In Mexico, where more than 10 percent of the population has diabetes, approximately 30 percent of the deaths among people under age 45 are due to sugary drinks, the researchers concluded. Mexico had the highest death rate attributable to sugar-sweetened beverages, the researchers said.
Conversely, in Japan, where unsweetened teas are among the most popular beverages, deaths from sugary drinks are negligible.
Americans consume 22.2 teaspoons of added sugar (equal to 355 calories) per day, on average, and sugar-sweetened beverages are the primary source of this sugar, according to the American Heart Association (AHA). The sugars are added to foods and drinks to improve their taste but provide no nutritional benefit, only calories, thus contributing to weight gain and heart disease, the AHA said.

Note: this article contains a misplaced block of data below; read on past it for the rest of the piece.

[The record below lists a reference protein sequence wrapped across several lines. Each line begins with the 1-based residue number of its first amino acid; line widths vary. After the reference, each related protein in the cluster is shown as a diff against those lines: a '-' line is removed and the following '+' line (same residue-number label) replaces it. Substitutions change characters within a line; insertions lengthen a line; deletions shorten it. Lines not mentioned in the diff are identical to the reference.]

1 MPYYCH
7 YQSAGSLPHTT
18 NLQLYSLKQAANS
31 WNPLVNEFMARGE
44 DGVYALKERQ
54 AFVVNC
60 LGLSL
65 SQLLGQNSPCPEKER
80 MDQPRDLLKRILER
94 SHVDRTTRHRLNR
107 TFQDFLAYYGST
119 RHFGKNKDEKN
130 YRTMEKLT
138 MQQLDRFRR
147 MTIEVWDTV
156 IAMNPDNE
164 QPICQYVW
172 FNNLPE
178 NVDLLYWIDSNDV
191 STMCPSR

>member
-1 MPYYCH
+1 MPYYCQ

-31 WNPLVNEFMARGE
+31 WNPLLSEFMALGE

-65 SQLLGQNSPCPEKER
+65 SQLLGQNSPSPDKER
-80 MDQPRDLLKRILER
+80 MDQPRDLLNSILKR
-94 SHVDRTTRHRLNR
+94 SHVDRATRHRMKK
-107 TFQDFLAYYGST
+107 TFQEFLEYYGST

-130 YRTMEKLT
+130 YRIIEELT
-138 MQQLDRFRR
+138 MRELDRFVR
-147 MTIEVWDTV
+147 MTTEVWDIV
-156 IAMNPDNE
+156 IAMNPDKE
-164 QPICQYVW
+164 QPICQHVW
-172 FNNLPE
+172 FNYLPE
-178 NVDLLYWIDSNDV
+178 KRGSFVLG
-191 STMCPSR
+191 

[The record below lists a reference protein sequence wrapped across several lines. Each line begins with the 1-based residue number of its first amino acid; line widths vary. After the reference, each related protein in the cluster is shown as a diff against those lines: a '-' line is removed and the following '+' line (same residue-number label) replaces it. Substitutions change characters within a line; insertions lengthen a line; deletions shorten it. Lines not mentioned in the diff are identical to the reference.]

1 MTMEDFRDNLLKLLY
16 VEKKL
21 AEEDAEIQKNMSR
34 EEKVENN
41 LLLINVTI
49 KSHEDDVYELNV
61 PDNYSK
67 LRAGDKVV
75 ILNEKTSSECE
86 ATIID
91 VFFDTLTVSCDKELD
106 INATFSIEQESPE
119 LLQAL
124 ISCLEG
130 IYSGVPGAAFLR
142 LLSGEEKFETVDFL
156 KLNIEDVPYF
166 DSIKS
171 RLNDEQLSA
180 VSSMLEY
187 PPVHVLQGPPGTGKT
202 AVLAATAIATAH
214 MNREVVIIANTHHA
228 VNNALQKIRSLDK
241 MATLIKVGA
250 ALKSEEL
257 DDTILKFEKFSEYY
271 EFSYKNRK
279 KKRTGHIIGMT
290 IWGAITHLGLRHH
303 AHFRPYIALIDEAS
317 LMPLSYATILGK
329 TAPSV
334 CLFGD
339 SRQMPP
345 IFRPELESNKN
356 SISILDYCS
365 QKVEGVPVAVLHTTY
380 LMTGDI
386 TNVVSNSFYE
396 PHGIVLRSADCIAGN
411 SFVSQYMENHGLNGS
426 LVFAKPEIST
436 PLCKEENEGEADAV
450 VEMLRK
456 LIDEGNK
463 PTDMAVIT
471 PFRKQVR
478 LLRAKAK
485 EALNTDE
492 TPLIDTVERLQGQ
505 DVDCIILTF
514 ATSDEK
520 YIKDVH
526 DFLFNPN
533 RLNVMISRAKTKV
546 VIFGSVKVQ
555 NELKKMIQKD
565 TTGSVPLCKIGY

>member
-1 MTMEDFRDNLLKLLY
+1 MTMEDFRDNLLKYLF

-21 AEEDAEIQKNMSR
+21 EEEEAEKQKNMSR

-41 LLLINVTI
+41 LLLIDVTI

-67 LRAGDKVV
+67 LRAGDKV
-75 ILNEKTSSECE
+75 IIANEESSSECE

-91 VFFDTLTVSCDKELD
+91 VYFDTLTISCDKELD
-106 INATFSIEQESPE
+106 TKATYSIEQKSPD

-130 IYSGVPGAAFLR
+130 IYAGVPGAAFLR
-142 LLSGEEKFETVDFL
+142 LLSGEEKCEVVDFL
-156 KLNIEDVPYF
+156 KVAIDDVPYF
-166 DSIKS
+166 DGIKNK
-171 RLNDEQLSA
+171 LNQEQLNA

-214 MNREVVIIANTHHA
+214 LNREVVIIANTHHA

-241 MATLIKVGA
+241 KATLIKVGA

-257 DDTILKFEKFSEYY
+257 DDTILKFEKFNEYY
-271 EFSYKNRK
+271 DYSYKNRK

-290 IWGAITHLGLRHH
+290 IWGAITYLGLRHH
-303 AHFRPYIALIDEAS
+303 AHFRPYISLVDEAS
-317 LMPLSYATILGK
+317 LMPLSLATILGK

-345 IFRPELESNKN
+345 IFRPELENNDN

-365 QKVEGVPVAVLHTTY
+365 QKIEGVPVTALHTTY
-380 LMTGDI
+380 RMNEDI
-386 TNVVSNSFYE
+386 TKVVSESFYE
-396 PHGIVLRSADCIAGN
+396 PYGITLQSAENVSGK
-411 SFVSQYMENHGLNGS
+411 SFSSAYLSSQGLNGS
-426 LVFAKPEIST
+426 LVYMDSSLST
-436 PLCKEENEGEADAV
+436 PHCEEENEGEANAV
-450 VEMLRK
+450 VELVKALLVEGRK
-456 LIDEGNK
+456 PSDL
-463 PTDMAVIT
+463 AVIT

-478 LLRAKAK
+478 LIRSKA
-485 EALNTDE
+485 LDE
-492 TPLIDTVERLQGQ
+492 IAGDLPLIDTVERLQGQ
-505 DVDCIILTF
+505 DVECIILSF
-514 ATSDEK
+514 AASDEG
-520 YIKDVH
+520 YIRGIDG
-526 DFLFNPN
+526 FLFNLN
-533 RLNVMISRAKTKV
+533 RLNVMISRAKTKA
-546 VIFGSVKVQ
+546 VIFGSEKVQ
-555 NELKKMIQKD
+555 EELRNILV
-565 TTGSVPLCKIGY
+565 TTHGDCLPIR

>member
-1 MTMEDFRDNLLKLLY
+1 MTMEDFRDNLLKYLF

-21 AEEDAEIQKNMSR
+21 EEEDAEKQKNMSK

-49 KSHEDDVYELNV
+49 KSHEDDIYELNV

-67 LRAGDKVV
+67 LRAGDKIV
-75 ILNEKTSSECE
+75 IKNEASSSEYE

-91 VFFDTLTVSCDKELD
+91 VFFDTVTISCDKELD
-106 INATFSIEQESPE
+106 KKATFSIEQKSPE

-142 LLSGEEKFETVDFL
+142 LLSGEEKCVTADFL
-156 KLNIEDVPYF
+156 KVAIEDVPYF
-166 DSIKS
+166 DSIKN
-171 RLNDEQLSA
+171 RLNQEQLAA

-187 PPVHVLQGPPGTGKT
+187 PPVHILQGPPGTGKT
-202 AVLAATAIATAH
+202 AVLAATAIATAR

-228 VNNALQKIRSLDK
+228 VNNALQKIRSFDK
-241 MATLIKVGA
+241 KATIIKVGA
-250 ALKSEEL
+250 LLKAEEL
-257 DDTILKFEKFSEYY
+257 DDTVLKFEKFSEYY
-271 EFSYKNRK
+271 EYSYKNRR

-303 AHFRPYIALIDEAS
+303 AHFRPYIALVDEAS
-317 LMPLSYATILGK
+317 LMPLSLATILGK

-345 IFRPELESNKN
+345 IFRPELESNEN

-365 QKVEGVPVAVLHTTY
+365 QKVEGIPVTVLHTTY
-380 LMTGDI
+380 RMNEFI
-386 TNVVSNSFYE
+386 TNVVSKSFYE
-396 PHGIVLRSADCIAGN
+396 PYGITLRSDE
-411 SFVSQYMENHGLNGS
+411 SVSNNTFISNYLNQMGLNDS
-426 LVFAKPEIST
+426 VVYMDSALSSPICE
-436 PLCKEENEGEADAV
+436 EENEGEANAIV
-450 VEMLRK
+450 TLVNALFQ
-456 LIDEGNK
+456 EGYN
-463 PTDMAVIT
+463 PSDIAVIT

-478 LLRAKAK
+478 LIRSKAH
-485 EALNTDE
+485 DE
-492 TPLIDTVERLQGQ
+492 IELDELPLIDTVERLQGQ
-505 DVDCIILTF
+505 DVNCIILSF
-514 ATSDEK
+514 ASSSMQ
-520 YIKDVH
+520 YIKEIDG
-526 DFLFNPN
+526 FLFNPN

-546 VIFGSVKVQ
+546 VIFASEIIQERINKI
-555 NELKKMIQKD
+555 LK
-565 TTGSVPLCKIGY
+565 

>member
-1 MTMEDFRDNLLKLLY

A 12-ounce (355 milliliters) serving of regular soda has about 10 teaspoons of sugar, according to the American Diabetes Association, which recommends that people avoid drinking sugar-sweetened beverages to help prevent diabetes.
The researchers could not prove a direct cause and effect - for example, they cannot say that sugary beverages are the actual, primary cause of these 184,000 deaths on an individual level. Rather, they based their conclusions on national beverage consumption trends, death rates and sugar availability.
The beverage industry remains skeptical of the findings.
"This study does not show that consuming sugar-sweetened beverages causes chronic diseases and the authors themselves acknowledge that they are at best estimating effects of sugar-sweetened beverage consumption," the American Beverage Association, a trade association that represents the U.S. non-alcoholic beverage industry, said in a statement.
Mozaffarian said the connection between sugary drinks and obesity is well established. "They [the industry] have their heads in the sand," Mozaffarian told Live Science.
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